Teddy On Clough

Teddy Sheringham makes a poignant return to Nottingham Forest, grateful for the legacy of Brian Clough's teachings when he was there.

Teddy, who played under Cloughie for a year, says:

"I have a lot of fond memories; I was taught to play very differently from how I was at Millwall and I enjoyed every minute."

His first meeting with the legend made a lasting impression.

"When I went up there everyone welcomed me to the club and said 'have a good time, Teddy' and such like," he recalls.

"He came walking down the corridor and said 'ah, you must be Edward Sheringham' to which I replied 'yeah, boss, I am, but I prefer to be called Teddy, not Edward.'

"'Welcome to the club, Edward,' he said, and walked off - he had made his point.

"You didn't know if it would be a good day or a bad day with him but he was a big influence in opening my eyes into how football can be played.

"When you are at one club for such a long time you can get set in your ways and when I went to Forest it was completely different to what I had known.

"It wasn't about tactics or set pieces, but working for your mate and enjoying playing with the ball - and as a player, that is music to your ears.

"He would say there is only one ball, go and enjoy it, and that is all footballers want to do."

Teddy regrets that he never had the chance to play under Clough as England manager and adds:

"I think he would have been a very good manager, what we needed along the way - someone who is in charge that is not scared of the FA.

"He would have been there purely on football reasons; very rarely do you see other managers get sacked for things outside of football - look at the Brazil manager, for instance, who is judged on results, and if he doesn't win the World Cup he is out.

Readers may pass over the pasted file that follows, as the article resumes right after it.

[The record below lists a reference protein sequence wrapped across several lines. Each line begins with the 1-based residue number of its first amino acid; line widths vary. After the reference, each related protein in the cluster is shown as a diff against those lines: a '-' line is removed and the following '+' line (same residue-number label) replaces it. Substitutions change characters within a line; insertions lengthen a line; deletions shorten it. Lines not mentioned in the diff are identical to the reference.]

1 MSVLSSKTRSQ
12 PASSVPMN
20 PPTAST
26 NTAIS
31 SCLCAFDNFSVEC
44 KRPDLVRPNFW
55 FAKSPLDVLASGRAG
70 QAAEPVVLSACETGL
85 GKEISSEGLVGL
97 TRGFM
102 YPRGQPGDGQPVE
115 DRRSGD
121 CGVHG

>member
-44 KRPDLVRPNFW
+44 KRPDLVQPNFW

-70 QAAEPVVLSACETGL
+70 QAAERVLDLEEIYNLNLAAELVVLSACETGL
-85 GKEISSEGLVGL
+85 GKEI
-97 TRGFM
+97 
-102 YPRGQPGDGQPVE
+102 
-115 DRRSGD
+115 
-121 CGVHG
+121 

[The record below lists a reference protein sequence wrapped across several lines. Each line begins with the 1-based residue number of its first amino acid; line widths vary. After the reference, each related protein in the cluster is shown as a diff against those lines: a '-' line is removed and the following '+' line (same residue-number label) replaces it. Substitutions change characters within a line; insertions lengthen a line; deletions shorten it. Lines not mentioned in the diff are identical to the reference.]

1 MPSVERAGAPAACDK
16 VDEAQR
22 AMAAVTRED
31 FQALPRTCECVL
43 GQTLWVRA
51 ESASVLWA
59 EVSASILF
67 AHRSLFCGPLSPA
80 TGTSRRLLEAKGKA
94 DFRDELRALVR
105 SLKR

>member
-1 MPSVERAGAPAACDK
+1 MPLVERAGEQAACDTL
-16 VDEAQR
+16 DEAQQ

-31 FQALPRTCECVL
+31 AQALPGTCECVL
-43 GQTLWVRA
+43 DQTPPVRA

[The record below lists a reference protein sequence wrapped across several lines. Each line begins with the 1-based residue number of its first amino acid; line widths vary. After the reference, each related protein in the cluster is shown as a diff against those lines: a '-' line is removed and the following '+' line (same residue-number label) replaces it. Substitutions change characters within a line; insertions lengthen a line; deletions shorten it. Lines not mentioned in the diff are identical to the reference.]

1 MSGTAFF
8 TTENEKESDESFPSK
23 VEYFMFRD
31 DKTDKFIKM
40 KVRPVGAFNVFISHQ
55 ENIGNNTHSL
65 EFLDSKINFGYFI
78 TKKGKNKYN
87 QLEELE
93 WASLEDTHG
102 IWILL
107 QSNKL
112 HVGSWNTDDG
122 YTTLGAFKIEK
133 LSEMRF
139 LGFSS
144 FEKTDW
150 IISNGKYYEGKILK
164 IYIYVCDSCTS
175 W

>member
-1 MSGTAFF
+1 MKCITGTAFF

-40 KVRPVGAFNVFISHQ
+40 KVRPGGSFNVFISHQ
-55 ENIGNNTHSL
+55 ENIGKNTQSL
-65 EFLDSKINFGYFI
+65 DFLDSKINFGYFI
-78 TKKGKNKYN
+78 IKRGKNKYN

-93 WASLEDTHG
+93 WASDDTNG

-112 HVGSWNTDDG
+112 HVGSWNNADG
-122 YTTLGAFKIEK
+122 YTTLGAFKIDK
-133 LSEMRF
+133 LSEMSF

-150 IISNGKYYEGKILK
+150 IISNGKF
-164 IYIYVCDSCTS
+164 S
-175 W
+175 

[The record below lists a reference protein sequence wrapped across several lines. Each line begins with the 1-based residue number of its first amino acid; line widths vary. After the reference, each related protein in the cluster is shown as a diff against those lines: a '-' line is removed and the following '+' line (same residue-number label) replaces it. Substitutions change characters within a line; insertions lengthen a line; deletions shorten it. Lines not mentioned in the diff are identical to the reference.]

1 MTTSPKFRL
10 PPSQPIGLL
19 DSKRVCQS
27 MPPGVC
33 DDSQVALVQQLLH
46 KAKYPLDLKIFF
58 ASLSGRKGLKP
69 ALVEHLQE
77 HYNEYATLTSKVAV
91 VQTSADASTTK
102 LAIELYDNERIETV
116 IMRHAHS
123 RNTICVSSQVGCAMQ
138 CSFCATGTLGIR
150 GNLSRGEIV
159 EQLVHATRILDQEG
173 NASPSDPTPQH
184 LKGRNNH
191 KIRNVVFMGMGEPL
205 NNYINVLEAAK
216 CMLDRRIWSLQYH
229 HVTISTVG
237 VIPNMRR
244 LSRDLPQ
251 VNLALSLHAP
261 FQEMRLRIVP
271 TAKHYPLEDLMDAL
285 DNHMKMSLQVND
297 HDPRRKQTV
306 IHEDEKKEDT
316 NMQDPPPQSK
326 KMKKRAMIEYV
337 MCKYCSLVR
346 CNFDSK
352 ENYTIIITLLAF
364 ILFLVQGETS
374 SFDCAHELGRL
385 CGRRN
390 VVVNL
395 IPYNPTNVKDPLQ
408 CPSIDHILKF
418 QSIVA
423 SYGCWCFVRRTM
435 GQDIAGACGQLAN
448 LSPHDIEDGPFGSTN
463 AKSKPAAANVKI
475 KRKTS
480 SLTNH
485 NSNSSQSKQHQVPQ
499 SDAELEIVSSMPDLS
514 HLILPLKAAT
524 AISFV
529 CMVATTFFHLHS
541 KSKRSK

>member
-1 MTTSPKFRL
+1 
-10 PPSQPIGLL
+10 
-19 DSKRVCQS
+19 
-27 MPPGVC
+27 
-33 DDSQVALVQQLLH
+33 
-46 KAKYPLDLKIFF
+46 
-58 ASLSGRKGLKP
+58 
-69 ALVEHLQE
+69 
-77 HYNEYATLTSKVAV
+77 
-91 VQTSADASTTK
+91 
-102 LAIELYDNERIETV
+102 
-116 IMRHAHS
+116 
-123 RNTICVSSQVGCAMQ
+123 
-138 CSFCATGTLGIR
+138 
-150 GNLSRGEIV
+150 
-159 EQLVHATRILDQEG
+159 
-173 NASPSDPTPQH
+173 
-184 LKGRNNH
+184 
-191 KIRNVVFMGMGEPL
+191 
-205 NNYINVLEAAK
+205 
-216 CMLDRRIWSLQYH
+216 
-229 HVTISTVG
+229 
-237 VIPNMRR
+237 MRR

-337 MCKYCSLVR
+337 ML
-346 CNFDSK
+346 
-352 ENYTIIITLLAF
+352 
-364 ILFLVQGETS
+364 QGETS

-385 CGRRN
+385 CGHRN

"I am sure he would have said 'judge me on my football results' and I am certain he would have got it right.

"You have got to be very single-minded as a football boss and he was one of the best at being single-minded."

He recalls how Clough once dropped him - for his own good - and says:

"I had been there for about 15 games and I wasn't doing exactly what he wanted me to do on a football pitch.

"Rather than sitting me down in the office and going through everything, he dropped me and asked me if I wanted to sit on the bench.

"Being a young, petulant footballer I said 'what would I want to sit on the bench with you for?' - I had the hump and wanted to be left alone.

"But he said 'no - you, are coming on the bench' - and just listening to him and how he wanted the game played and what he wanted his strikers to do on the pitch made me realise what he wanted from me.

"He put me back in the next game - and I scored a hat trick.

"I like coaches to be involved day to day and teaching players how to do things at the right times rather than talking about a game you played in two weeks ago.

"He just sat me down and talked me through the game of football, and at the age of 23 that was a big eye-opener."

Teddy will not let the occasion deflect him from trying to get a win at his former club, and he adds:

"Different commotions go on around a game of football but at the end of the day it is about getting three points.

"I don't expect anything by way of a reception, though it might be different because of the occasion this time, but as long as the West Ham fans are supporting us that is all that matters."

As for his own future beyond this summer, he concludes:

"My thinking is that I have a one year contract at Upton Park and I want to get them in the Premier League - I can't look beyond that, or indeed Sunday's game because things happen that you can't account for."